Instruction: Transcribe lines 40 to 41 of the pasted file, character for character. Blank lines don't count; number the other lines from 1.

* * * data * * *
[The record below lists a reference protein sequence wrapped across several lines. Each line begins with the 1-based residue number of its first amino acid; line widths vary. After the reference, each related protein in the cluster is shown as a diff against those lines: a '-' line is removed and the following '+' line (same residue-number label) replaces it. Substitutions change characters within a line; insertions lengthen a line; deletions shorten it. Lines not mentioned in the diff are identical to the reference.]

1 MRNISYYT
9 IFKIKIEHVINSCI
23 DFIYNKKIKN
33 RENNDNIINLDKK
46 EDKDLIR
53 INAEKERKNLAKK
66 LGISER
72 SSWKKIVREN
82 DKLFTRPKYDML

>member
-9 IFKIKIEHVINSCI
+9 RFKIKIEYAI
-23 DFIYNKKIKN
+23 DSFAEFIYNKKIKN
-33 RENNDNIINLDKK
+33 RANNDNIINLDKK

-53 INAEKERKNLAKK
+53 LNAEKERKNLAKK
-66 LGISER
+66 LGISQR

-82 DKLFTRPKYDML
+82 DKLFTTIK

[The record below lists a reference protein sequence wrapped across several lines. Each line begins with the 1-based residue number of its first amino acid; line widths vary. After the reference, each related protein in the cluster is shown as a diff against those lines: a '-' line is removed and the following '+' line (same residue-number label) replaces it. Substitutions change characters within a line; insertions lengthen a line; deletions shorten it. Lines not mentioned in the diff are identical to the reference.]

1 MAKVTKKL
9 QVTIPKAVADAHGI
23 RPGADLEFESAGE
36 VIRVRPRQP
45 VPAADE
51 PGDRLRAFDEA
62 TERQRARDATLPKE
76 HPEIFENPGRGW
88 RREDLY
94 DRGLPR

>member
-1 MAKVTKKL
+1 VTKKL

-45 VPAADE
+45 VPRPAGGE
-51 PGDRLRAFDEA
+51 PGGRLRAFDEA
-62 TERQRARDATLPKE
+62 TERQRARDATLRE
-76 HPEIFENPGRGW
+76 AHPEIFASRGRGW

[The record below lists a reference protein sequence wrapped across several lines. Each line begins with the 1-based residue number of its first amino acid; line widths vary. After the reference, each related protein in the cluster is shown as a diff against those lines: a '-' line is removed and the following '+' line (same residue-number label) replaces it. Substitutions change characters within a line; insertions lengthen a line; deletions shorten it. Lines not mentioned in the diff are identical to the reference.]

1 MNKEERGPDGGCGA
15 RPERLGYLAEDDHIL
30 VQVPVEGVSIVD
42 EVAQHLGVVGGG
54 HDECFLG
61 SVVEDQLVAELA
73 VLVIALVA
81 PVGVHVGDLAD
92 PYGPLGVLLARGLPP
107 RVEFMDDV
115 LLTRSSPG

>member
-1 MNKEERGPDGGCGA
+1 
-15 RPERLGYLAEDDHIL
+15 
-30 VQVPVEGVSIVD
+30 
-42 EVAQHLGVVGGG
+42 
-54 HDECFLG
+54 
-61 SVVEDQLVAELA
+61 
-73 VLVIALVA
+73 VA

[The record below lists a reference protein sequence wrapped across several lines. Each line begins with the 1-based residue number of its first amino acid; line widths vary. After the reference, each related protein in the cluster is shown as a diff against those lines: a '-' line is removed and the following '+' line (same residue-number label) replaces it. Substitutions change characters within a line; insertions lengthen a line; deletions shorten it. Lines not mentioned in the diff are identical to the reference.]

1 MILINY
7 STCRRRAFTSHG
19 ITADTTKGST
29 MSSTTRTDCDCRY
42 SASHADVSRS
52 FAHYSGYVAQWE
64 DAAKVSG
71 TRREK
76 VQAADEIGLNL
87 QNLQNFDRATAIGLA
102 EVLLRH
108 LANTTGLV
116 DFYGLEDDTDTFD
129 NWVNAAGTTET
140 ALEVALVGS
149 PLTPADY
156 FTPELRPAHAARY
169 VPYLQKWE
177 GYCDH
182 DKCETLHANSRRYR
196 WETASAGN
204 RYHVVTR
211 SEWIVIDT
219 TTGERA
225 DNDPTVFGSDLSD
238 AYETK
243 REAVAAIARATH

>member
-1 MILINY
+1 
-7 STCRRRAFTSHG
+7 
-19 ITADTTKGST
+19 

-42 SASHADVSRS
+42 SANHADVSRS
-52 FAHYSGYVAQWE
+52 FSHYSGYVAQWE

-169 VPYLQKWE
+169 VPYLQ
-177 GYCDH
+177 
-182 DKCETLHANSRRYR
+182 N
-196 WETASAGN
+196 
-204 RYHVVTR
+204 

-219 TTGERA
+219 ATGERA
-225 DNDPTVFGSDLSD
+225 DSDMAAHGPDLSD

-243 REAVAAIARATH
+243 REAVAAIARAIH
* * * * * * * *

-51 PGDRLRAFDEA
+51 PGGRLRAFDEA